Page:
In November 2019, I was packing my things to travel in Southeast Asia & the Pacific. I needed a break from everything: work, life, routine… At first it was only a dream but then it became reality: my fiancé and I had a solid plan! Bearing in mind that even the most robust plan should expect the unexpected at some point, we left confident that we knew exactly what we were doing (for 90% of it). At that time, no one suspected what would happen shortly after we left. A virus spreading all over the world, is that even real? It still sounds like fiction to me.
Now that we’re back in London, it’s weird to realise we couldn’t have timed it better, given the current rules with international travel. By the time the pandemic started to restrict our freedom of movement, we had already managed to visit Singapore, Kuala Lumpur, Bali, Australia & New Zealand… It’s only when we got to Fiji that reality started to kick in: the world was in crisis and we got stranded there for 3 long weeks.
Everyone has been affected by the pandemic somehow, and even though it’s still far from being over yet, I think now is the perfect time to reflect. Because it’s been 12 months since we were “released” from the island and “allowed” to fly back home. Trapped and vulnerable tourists were easy targets in Fiji, it really felt like we were hostages. Today marks the anniversary of our first day back in the UK.
“Home” is where you want to be when the world is in crisis
If you consider that the number of infections were rising very quickly in Europe, we could have considered ourselves a lot safer in the Pacific. But it was mentally difficult to stay so far away from home for any longer. I remember our flight back home like it was yesterday. The country was in lockdown but passengers were still entering freely through airports. We didn’t interact with anyone. No one to give us any rules to follow, no mandatory quarantine… We were just “released” into the wild, with no clue how to adapt to this new world.
This is when I realised we had overlooked our mental health. Our first few days in our temporary flat were a mix of relief and exhaustion. We had so many unanswered questions, the future seemed so blurry. The main one being: what happens now?
Time is precious, and there is always a way to make the most of it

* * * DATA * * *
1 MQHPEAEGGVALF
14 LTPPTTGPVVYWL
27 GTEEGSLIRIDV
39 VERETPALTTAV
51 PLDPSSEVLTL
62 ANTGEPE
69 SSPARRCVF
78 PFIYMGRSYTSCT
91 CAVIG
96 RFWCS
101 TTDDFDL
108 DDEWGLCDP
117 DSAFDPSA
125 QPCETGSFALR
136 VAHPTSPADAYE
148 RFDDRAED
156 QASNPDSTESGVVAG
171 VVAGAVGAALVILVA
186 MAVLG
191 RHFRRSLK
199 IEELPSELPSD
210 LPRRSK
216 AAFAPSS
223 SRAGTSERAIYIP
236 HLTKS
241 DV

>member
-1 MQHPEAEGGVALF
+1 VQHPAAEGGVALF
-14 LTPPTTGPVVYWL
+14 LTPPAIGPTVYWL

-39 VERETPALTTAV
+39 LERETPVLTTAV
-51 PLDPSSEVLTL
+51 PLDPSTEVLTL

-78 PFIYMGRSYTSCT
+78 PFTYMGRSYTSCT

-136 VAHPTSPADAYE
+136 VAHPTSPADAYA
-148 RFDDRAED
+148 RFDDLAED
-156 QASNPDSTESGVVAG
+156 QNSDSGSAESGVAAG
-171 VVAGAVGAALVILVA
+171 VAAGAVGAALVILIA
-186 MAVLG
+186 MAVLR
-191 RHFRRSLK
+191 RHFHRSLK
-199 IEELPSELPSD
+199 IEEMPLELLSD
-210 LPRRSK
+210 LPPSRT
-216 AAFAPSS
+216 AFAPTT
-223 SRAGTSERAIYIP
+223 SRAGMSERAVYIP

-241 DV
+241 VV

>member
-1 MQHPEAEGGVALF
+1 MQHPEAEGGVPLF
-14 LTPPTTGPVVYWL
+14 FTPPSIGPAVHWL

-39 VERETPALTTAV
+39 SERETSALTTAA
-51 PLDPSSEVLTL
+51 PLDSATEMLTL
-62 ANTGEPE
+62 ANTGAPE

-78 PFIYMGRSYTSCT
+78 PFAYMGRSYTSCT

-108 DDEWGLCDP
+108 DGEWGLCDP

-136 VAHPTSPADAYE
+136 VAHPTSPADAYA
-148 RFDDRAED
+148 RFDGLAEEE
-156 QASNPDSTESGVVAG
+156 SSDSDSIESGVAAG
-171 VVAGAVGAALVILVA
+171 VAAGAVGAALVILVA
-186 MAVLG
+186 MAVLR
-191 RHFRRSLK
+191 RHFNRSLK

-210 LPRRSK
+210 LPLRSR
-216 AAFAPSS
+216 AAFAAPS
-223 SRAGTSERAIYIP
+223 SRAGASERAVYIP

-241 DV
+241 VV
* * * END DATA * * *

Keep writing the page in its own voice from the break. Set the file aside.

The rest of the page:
It was difficult enough to have no choice but to interrupt our dream travel plan, the last thing we wanted after spending so much time abroad was to be surrounded by too many people. We had to quickly return to reality, even if it was hard to swallow. Back in London, we isolated for 2 weeks, using a non-compulsory quarantine as an excuse to focus on our wellbeing. This time was very much needed for us to mentally recover from all this nightmare. We needed to get our lives back together and prepare our future the best way we could.
At least I will remember lockdown(s) for being the catalyst for all the things I’ve done this past 12 months:
- I learnt how to cut my fiancé’s hair myself. New hairdresser skills for me and lots of savings made for the rest of his life. Not to brag about it but he receives many compliments for his haircuts…
- I decided to focus on my health, as a result I lost 25kg by revisiting my eating habits.
- I significantly improved my cooking skills, read a lot about veganism and included many new foods in my diet (mostly vegs I didn’t think I would ever like). Proof that the good kind of unexpected can also happen.
- I discovered intermittent fasting, which was a revelation for me.
- We adopted Luna, to give our older cat Miko some company. Raising a kitten requires a lot of time within the first few months and we knew it was the right moment. Now they’re inseparable, mission accomplished.
- I decided to delete my personal social media accounts. Oddly enough, lockdown made me become more selective about the technology used to communicate with friends and family. Best decision ever!
- Last but not least, I started this blog to share my journey.
When I look back, I sometimes try and visualise how different the present would look if I chose a different path. For example, if I decided to soothe my anxiety with more food (like many people do) and became obese. Or what if I chose to spend my time learning how to play the guitar, instead of starting a blog. Overall I’m very happy about how it all turned out and I strongly believe that everything happens for a reason.